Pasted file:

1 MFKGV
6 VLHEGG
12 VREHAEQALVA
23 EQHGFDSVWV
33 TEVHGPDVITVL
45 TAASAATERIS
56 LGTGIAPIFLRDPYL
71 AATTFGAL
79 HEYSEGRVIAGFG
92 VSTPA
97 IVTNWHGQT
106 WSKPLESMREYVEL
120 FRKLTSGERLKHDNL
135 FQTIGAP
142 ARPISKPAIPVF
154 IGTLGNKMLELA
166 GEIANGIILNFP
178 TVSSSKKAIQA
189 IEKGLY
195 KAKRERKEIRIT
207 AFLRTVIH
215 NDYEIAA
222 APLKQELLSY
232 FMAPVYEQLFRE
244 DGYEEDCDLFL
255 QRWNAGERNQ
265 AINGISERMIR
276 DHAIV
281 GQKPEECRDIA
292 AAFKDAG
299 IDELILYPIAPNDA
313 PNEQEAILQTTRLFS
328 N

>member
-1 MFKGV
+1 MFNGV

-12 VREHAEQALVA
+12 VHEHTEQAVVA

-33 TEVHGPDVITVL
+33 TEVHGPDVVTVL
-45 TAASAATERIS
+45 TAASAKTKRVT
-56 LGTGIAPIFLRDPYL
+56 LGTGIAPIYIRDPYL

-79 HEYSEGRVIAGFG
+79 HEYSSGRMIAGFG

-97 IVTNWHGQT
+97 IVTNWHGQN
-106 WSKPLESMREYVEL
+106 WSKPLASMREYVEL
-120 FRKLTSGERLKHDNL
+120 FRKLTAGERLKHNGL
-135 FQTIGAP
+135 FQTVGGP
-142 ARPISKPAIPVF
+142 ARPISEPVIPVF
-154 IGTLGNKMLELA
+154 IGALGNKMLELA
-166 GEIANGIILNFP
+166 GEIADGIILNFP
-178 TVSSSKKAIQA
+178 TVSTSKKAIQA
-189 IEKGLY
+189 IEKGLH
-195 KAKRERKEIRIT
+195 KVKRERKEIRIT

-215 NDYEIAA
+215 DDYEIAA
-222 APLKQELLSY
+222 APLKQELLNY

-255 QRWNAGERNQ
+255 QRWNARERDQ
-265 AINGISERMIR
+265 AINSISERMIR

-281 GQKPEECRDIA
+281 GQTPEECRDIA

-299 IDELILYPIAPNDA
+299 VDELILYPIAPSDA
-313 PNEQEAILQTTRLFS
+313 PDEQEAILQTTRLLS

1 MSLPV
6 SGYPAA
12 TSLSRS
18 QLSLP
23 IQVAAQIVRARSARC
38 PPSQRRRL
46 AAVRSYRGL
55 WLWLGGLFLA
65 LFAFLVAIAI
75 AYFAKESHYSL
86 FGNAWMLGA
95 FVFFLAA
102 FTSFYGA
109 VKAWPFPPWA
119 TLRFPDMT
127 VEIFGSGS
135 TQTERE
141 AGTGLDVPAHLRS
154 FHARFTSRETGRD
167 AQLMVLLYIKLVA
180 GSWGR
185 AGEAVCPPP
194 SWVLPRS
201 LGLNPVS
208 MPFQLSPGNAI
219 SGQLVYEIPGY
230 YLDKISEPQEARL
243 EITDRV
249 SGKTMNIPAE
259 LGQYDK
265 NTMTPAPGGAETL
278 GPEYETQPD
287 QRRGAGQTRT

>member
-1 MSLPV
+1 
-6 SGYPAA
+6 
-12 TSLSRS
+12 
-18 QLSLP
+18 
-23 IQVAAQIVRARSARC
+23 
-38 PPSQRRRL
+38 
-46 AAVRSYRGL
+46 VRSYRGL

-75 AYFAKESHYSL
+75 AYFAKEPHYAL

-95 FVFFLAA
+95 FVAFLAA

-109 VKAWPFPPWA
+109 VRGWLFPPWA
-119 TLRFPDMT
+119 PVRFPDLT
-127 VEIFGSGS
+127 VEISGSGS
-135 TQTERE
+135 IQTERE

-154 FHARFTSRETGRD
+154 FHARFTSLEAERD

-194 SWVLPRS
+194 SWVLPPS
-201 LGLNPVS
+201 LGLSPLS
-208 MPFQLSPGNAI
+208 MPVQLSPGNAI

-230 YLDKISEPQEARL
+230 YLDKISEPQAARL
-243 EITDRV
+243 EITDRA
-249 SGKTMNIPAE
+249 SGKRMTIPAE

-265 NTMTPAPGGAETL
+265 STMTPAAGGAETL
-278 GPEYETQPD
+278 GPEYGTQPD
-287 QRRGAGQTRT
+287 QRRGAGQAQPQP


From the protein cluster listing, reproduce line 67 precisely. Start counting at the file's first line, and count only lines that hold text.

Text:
-215 NDYEIAA